Toyota to close: Thousands of jobs to go as carmaker closes Australian plants by 2017

February 10, 20146:02 pm347 views
Toyota to close: Thousands of jobs to go as carmaker closes Australian plants by 2017
Union cites ‘big gap’ with Toyota in wage negotiations

Toyota has made the “heart-breaking” announcement that it will stop making cars in Australia in 2017, bringing an end to the nation’s car manufacturing sector.

Around 2,500 Toyota workers will lose their jobs, while the loss of the wider automotive industry will put tens of thousands more jobs at risk.

Toyota Australia president and chief executive officer Max Yasuda and Toyota Motor Corporation president and chief executive officer Akio Toyoda broke the news to employees at the company’s Altona plant, in western Melbourne, this afternoon.

“To now have to break the news… to the many people who have supported our production for many years is most regretful for Toyota and for me personally, simply heartbreaking,” the Tokyo-based Mr Toyoda told a media conference.

Mr Yasuda added in a statement: “This is devastating news for all of our employees who have dedicated their lives to the company during the past 50 years.”


Mr Yasuda blamed the “unfavourable Australian dollar”, high costs of manufacturing and low economies of scale.

He also cited increased competitiveness due to current and future free trade agreements as factors that have made it “not viable” to continue making cars.

“We did everything that we could to transform our business, but the reality is that there are too many factors beyond our control that make it unviable to build cars in Australia,” Mr Yasuda said.

“Although the company has made profits in the past, our manufacturing operations have continued to be loss making despite our best efforts.”


Union warns of recession across east coast as job losses sink in

The Australian Manufacturing Workers Union says the decision is devastating and could cause an economic recession.



“This decision will see thousands of jobs exit Australia – not only at Toyota directly but all the way down the supply chain,” national AMWU vehicle secretary Dave Smith said in a statement.

“The magnitude of this decision in the community cannot be underestimated.

“We are looking at a potential recession all along the south-eastern seaboard.”

The Australian Council of Trade Unions has warned the decision could cost as many as 50,000 jobs and wipe $21 billion from the economy as the impact rolls through the associated components sector.

Opposition Leader Bill Shorten says the closure is an “unmitigated disaster”.

“The car industry has died under the Abbott government – it’s a disgrace,” he said.

Victorian Premier Denis Napthine released a statement saying he was “extremely disappointed” by Toyota’s “sudden decision” and saying the state would be asking for federal assistance to deal with the impact of the job losses.

“[I] would clearly have preferred to have had the opportunity to work through these issues with Toyota and the Federal Government,” he said.


Macfarlane says Government could have helped ‘if we were given the time’

Key facts: carmakers exit Australia


  • Started Australian manufacturing in 1963
  • Will close by 2017
  • Employs more than 4,000 people Australia-wide


  • Began as an Australian saddlery business in 1856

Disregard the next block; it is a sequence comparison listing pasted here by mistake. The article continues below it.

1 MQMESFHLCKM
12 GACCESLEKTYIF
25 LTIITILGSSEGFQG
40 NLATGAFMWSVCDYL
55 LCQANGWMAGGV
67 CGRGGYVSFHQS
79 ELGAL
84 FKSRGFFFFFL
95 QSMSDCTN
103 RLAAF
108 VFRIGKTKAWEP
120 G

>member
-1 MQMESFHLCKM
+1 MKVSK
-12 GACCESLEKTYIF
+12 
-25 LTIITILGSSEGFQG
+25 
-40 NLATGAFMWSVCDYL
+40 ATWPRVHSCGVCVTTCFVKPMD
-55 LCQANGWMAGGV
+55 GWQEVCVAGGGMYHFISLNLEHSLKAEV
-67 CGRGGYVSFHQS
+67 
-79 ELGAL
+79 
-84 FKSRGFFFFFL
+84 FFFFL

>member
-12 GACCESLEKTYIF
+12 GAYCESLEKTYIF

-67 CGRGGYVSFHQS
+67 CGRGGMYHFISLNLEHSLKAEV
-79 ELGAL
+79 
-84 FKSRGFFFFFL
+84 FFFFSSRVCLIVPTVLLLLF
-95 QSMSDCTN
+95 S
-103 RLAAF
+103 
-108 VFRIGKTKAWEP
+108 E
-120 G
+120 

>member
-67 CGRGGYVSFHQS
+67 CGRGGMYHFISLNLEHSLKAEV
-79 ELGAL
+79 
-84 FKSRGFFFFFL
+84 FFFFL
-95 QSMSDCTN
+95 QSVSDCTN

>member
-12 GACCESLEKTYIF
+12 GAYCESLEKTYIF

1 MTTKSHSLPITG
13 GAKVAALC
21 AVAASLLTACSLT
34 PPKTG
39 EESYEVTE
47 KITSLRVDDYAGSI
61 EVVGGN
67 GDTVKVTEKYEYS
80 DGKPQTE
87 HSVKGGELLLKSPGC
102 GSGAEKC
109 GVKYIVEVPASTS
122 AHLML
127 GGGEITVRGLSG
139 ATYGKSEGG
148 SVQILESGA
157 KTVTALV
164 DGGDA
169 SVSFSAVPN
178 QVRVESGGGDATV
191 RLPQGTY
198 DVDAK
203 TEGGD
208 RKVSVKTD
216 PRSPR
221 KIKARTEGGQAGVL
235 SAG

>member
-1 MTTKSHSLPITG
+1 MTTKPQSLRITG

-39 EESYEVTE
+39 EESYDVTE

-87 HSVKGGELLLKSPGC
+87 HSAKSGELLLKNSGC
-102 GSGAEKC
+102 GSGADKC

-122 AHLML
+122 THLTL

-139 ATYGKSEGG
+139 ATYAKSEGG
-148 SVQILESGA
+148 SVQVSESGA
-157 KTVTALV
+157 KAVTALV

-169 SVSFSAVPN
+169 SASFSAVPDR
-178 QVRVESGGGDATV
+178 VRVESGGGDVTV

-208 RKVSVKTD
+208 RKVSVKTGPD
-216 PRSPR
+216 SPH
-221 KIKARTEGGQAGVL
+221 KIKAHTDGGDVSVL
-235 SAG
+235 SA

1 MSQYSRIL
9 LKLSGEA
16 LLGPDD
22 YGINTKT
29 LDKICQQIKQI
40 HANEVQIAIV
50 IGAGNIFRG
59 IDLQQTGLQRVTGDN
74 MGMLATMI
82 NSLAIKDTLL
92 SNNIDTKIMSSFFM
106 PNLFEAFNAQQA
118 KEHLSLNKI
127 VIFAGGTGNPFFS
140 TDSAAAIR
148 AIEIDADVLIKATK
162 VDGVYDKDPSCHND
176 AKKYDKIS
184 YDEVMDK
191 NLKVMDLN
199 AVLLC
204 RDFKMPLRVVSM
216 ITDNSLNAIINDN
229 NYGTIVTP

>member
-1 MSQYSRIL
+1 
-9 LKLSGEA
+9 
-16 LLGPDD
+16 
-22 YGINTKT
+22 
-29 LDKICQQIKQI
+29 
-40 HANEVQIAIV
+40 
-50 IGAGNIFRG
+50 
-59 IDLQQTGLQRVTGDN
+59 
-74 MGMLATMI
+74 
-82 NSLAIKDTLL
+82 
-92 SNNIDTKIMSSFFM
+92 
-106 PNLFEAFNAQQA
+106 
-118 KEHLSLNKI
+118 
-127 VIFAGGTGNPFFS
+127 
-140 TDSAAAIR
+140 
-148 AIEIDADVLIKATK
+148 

• To close Australian operations in 2017
  • Almost 3,000 to lose their jobs


  • Opened in Australia in 1925
  • To close Australian operations in 2016
  • Closure to cost 1,200 jobs


Industry Minister Ian Macfarlane says he is disappointed but recognises Toyota had a business decision to make.

“The announcement today by Toyota Australia is an extraordinarily significant day for Australian industry, Australian industry will never be the same,” he said.

“I always felt that if we were given the time we could put in place a plan to ensure that Toyota did continue.

“Its situation was entirely different to that of Holden and Ford – Toyota was exporting more than half its production.”

Prime Minister Tony Abbott said “nothing we say or do can limit the devastation that so many people will feel at this point”.

“The important thing to remember is, while some businesses close, other businesses open, while some jobs end, other jobs start.



“There will be better days in the future.”

At a media doorstop after the Toyota announcement, Mr Abbott said he had a “brief conversation” with Toyota senior management earlier today.

That seemingly contradicts a statement the Prime Minister made in a press conference just before the Toyota decision came to light that he did not “have any knowledge of any major announcement at this time”.

Mr Abbott and Mr Napthine will meet tomorrow to discuss help for retrenched Toyota workers.

In December, following Holden’s decision to stop making cars in Australia in 2017, Toyota had warned that it was facing “unprecedented pressure” on its ability to continue.

At the time Mr Abbott ruled out giving the Japanese carmaker any extra taxpayers’ money.

He said the Federal Government wanted “Toyota to continue” and revealed he had personally spoken to Mr Yasuda.

Holden announced in early December that it would stop making cars in Australia by 2017 due to a “perfect storm” of poor economic conditions.

Its decision will put 2,900 Holden employees out of work – 1,600 from the manufacturing plant in South Australia and 1,300 in Victoria.

Ford announced early last year, when Labor was in government, that it would stop making cars in Australia by 2016.


Read Toyota Press Release here.



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